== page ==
Abstract: Osteoclasts and macrophages share progenitors that must receive decisive lineage signals driving them into their respective differentiation routes. Macrophage colony stimulation factor M‐CSF is a common factor; bone is likely the stimulus for osteoclast differentiation. To elucidate the effects of both, shared mouse bone marrow precursor myeloid blast was precultured with M‐CSF on plastic and on bone. M‐CSF priming prior to stimulation with M‐CSF and osteoclast differentiation factor RANKL resulted in a complete loss of osteoclastogenic potential without bone. Such M‐CSF primed cells expressed the receptor RANK, but lacked the crucial osteoclastogenic transcription factor NFATc1. This coincided with a steeply decreased expression of osteoclast genes TRACP and DC‐STAMP, but an increased expression of the macrophage markers F4/80 and CD11b. Compellingly, M‐CSF priming on bone accelerated the osteoclastogenic potential: M‐CSF primed cells that had received only one day M‐CSF and RANKL and were grown on bone already expressed an array of genes that are associated with osteoclast differentiation and these cells differentiated into osteoclasts within 2 days. Osteoclastogenesis‐insensitive precursors grown in the absence of bone regained their osteoclastogenic potential when transferred to bone. This implies that adhesion to bone dictates the fate of osteoclast precursors. Common macrophage‐osteoclast precursors may become insensitive to differentiate into osteoclasts and regain osteoclastogenesis when bound to bone or when in the vicinity of bone. J. Cell. Physiol. 230: 210–225, 2014. © 2014 Wiley Periodicals, Inc.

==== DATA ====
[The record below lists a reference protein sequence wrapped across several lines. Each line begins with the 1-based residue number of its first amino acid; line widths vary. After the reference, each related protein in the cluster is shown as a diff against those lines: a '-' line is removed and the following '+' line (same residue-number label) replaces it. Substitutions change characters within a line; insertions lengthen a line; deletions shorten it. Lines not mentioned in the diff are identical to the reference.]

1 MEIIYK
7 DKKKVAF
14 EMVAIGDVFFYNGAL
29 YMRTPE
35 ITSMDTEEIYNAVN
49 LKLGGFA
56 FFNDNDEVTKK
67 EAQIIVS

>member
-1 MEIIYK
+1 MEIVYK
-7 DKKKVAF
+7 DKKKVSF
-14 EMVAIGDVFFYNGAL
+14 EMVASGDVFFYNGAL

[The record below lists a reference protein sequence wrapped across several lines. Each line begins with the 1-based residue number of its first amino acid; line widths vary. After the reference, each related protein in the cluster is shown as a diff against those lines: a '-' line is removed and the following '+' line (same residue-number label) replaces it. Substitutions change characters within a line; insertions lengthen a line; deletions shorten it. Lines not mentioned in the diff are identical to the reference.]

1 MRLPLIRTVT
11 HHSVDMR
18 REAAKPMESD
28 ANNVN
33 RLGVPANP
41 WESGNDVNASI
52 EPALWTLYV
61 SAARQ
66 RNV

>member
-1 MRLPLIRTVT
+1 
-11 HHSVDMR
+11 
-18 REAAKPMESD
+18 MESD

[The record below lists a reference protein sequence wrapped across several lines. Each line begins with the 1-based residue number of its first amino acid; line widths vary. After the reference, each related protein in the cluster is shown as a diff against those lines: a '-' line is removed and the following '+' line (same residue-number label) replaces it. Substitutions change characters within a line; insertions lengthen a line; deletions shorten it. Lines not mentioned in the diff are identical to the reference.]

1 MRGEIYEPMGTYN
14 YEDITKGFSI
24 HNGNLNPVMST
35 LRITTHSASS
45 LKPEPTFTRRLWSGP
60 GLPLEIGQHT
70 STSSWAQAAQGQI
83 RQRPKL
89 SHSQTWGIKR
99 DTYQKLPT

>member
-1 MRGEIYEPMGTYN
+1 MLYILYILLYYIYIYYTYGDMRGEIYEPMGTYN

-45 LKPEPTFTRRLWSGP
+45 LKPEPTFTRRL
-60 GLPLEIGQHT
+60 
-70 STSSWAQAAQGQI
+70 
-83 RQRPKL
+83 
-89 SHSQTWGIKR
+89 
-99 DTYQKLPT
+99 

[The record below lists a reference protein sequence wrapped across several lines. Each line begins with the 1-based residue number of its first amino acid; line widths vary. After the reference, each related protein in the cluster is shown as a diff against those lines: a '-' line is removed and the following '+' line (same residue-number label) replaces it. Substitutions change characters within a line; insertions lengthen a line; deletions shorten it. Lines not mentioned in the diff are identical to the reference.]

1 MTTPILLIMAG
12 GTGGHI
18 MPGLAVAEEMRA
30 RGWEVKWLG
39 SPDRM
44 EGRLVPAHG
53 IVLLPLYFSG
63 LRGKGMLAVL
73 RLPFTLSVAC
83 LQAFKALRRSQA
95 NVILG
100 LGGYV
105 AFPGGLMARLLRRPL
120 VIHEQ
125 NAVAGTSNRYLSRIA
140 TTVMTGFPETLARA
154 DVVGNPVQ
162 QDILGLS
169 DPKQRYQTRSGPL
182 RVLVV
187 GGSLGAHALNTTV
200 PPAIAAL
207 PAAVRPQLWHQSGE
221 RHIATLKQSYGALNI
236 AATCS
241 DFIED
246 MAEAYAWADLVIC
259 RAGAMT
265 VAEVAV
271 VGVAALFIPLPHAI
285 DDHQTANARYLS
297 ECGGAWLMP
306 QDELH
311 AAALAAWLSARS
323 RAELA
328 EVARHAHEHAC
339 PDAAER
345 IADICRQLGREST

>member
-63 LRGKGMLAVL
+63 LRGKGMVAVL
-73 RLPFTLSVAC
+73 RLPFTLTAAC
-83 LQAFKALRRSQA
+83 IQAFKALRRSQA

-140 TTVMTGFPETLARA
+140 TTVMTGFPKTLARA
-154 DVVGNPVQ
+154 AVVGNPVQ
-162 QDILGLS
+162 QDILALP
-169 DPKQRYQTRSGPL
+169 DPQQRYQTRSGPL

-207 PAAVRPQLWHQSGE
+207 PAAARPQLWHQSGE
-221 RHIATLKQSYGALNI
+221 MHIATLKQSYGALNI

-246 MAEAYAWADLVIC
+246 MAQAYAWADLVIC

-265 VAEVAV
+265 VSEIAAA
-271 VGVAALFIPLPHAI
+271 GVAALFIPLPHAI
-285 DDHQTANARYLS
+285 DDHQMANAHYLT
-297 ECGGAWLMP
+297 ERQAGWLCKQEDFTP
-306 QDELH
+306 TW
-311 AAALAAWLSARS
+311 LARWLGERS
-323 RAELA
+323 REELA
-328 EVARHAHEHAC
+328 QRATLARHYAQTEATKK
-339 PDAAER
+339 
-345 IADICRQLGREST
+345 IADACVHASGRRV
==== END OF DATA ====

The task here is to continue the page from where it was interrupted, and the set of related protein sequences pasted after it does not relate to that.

PubDate: 2014-09-29T19:20:42.618515-05:
      DOI: 10.1002/jcp.24702
       
  • Function of Latent TGFβ Binding Protein 4 and Fibulin 5 in